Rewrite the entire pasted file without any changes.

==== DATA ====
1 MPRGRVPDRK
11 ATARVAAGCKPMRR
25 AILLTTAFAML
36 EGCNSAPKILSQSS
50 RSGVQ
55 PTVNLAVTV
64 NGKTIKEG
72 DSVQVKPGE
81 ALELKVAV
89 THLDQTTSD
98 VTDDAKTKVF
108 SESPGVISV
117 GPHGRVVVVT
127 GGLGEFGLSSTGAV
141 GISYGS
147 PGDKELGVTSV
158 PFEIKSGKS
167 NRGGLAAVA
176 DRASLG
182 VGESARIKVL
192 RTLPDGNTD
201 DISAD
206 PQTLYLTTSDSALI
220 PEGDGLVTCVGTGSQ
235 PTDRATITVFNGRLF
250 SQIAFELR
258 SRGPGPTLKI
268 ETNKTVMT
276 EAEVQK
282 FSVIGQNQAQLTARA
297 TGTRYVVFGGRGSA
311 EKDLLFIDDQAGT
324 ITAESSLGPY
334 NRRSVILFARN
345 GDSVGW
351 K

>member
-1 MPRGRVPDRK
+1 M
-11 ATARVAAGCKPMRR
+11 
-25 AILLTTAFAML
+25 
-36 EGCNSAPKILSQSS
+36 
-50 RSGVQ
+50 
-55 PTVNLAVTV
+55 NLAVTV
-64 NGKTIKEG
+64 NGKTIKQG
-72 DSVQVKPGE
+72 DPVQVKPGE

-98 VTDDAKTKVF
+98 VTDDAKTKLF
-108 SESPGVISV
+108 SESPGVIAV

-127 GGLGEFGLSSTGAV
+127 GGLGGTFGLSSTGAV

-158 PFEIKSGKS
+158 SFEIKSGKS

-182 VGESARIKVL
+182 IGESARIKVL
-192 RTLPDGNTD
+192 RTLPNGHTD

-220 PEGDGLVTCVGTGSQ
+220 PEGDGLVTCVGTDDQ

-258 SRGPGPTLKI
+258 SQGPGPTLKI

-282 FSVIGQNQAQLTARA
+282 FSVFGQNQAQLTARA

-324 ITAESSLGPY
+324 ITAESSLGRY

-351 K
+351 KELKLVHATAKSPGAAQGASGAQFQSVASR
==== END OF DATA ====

1 MPRGRVPDRK
11 ATARVAAGCKPMRR
25 AILLTTAFAML
36 EGCNSAPKILSQSS
50 RSGVQ
55 PTVNLAVTV
64 NGKTIKEG
72 DSVQVKPGE
81 ALELKVAV
89 THLDQTTSD
98 VTDDAKTKVF
108 SESPGVISV
117 GPHGRVVVVT
127 GGLGEFGLSSTGAV
141 GISYGS
147 PGDKELGVTSV
158 PFEIKSGKS
167 NRGGLAAVA
176 DRASLG
182 VGESARIKVL
192 RTLPDGNTD
201 DISAD
206 PQTLYLTTSDSALI
220 PEGDGLVTCVGTGSQ
235 PTDRATITVFNGRLF
250 SQIAFELR
258 SRGPGPTLKI
268 ETNKTVMT
276 EAEVQK
282 FSVIGQNQAQLTARA
297 TGTRYVVFGGRGSA
311 EKDLLFIDDQAGT
324 ITAESSLGPY
334 NRRSVILFARN
345 GDSVGW
351 K

>member
-1 MPRGRVPDRK
+1 M
-11 ATARVAAGCKPMRR
+11 
-25 AILLTTAFAML
+25 
-36 EGCNSAPKILSQSS
+36 
-50 RSGVQ
+50 
-55 PTVNLAVTV
+55 NLAVTV
-64 NGKTIKEG
+64 NGKTIKQG
-72 DSVQVKPGE
+72 DPVQVKPGE

-98 VTDDAKTKVF
+98 VTDDAKTKLF
-108 SESPGVISV
+108 SESPGVIAV

-127 GGLGEFGLSSTGAV
+127 GGLGGTFGLSSTGAV

-158 PFEIKSGKS
+158 SFEIKSGKS

-182 VGESARIKVL
+182 IGESARIKVL
-192 RTLPDGNTD
+192 RTLPNGHTD

-220 PEGDGLVTCVGTGSQ
+220 PEGDGLVTCVGTDDQ

-258 SRGPGPTLKI
+258 SQGPGPTLKI

-282 FSVIGQNQAQLTARA
+282 FSVFGQNQAQLTARA

-324 ITAESSLGPY
+324 ITAESSLGRY

-351 K
+351 KELKLVHATAKSPGAAQGASGAQFQSVASR